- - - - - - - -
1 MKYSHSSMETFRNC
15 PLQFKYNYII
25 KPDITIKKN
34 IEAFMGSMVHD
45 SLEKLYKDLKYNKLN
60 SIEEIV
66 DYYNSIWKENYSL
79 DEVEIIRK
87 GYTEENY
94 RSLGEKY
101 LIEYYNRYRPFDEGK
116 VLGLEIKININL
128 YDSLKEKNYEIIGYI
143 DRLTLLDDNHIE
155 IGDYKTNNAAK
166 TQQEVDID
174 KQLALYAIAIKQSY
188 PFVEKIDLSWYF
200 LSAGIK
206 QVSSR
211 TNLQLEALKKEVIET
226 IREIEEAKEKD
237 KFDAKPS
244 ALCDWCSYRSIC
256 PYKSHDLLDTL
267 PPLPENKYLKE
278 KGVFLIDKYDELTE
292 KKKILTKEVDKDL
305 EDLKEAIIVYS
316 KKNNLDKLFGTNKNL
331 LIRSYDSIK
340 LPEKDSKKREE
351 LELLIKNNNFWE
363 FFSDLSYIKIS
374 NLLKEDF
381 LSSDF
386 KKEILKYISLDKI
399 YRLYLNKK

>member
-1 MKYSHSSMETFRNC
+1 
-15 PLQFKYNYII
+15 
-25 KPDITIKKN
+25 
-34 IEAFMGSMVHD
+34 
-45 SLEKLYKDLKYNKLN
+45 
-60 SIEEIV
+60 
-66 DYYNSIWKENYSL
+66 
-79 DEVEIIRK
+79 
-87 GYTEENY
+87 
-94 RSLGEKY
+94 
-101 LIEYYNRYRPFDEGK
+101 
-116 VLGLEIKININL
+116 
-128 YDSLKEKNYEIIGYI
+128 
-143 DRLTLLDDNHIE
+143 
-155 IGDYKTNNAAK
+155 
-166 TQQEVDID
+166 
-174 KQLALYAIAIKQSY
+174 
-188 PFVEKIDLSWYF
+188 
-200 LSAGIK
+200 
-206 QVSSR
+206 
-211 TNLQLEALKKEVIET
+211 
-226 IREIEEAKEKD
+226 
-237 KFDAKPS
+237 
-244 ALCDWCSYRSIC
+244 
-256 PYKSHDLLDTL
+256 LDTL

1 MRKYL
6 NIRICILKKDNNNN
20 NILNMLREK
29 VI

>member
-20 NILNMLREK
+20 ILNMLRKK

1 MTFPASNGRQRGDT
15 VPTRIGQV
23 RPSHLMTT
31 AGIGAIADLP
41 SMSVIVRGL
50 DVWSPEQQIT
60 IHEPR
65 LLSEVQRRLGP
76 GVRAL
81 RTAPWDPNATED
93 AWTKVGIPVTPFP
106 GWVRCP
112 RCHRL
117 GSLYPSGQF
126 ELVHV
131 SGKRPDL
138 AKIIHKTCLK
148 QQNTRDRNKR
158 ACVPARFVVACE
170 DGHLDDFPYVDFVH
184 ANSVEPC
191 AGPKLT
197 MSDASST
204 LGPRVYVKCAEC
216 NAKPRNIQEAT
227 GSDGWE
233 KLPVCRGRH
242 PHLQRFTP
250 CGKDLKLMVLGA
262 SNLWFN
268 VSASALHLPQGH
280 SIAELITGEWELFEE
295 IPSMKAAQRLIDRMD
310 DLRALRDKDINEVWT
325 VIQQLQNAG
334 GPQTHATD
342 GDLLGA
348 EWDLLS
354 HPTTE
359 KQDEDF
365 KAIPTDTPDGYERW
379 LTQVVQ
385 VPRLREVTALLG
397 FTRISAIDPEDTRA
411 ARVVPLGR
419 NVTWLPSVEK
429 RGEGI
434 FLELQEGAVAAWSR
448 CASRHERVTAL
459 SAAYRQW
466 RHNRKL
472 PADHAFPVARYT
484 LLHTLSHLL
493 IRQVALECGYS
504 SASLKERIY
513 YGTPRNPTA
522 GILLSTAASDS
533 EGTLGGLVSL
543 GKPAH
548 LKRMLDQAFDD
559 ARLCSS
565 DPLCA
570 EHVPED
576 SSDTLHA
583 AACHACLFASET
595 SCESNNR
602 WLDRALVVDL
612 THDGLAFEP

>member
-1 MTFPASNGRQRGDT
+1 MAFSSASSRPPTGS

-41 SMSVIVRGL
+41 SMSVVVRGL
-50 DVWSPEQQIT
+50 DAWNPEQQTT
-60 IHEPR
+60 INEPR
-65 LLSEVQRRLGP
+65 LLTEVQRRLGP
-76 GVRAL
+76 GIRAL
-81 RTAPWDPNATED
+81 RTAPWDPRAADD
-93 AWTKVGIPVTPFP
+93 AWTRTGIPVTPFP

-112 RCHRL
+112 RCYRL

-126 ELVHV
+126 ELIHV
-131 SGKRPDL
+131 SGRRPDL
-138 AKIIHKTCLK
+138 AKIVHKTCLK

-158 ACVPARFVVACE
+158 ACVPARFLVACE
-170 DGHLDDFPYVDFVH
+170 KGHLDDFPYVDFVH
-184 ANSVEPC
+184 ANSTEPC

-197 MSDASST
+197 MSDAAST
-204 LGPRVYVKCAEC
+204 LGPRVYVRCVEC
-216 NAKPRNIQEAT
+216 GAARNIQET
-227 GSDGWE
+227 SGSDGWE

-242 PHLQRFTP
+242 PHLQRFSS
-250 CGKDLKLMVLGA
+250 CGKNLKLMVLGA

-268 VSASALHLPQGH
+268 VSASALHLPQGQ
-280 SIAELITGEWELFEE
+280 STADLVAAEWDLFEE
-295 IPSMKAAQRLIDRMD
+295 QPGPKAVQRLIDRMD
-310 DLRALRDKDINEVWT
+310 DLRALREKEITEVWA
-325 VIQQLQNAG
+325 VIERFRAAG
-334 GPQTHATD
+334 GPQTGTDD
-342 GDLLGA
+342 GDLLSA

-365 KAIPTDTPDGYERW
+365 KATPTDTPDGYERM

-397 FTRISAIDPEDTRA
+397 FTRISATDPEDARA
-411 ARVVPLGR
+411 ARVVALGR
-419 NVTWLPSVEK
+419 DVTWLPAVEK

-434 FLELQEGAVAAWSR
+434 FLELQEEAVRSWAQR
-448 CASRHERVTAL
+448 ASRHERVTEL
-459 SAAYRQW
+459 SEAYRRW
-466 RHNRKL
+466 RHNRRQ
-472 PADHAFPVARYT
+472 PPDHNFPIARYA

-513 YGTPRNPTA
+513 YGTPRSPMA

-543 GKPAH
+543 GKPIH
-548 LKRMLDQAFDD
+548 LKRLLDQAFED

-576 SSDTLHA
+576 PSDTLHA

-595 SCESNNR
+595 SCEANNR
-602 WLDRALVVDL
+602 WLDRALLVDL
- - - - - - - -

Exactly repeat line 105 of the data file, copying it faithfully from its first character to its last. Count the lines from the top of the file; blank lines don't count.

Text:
76 GVRAL